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Keynote papers from WEA online conference – Economic Philosophy: Complexities in Economics

Strategies in relation to complexities: From neoclassical cost-benefit analysis to positional analysis
Peter Söderbaum
In this essay neoclassical Cost-Benefit Analysis (CBA) is criticized as beinng too simplistic and also too specific in ideological terms. Positional Analysis (PA) is advocated as an alternative based on a definition of economics in terms of multidimensional analysis and …  More    13 Comments

A Cognitive Behavioral Modelling for Coping with Intractable Complex Phenomena in Economics and Social Science: Deep Complexity
Robert Delorme
It is argued in this paper that there is an issue of complex phenomenal intractability in economics, in particular, and in social science in general, and that it is unduly neglected in theorizing in these areas. This intractability is complex … More      32 Comments

  1. December 11, 2017 at 7:59 am

    The last comment on Delorme’s paper ended with my reference to the inspiration of my analysis of different types of complexity:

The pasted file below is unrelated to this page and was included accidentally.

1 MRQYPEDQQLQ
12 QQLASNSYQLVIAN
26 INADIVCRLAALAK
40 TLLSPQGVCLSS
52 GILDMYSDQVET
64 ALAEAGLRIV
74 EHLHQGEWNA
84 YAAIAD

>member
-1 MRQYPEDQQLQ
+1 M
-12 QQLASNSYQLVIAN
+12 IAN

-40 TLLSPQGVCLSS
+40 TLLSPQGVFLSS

[1] S R Ranganathan, “Hidden Roots of Classification”, Information Storage and Retrieval, 3(4), Dec 1967, pp.399-410.

    That was aimed at Deep Complexity: in material rather than superficial appearances. What didn’t follow sequentially in the linear discussion were the processes energising the material and the Copernican revolution in perception of motion and motivation whereby the current economic political orthodoxy and basic lack of grateful religious commitment become the new heterodoxy, while Christian subsidiarity becomes the new Orthodoxy. I would like to reference these by adding:

    [2] Arthur M Young, “The Geometry of Meaning”, 1976, USA CA 94941: Robert Briggs Associates.

    [3] G K Chesterton, “Orthodoxy”, 1908, The Bodley Head. [On line and still in print].

  2. December 14, 2017 at 7:28 pm

    Trying to find a reference to Ptolemaic epicycles, I have been very surprised to find the process philosopher saying much what I have been saying about matter involving the localisation of energy:

    “The quantum theory wants trolley-cars with a limited number of routes, and the scientific picture provides horses galloping over the prairies”.

    I must have read this fifty years ago. In any case, coming from this founder of process philosophy, the whole section is extremely interesting and ties well with what I have been trying to say. Let me therefore add yet another reference:

    [4] A N Whitehead, “Science and the Modern World”, 1926, Pelican (Penguin) 1938, Ch.8, pp.153-162.

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